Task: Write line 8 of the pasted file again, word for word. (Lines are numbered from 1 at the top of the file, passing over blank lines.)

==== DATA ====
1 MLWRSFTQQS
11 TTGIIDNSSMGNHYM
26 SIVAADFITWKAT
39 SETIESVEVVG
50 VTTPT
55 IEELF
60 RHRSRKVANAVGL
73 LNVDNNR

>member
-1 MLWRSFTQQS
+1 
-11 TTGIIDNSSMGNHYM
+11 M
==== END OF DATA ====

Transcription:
73 LNVDNNR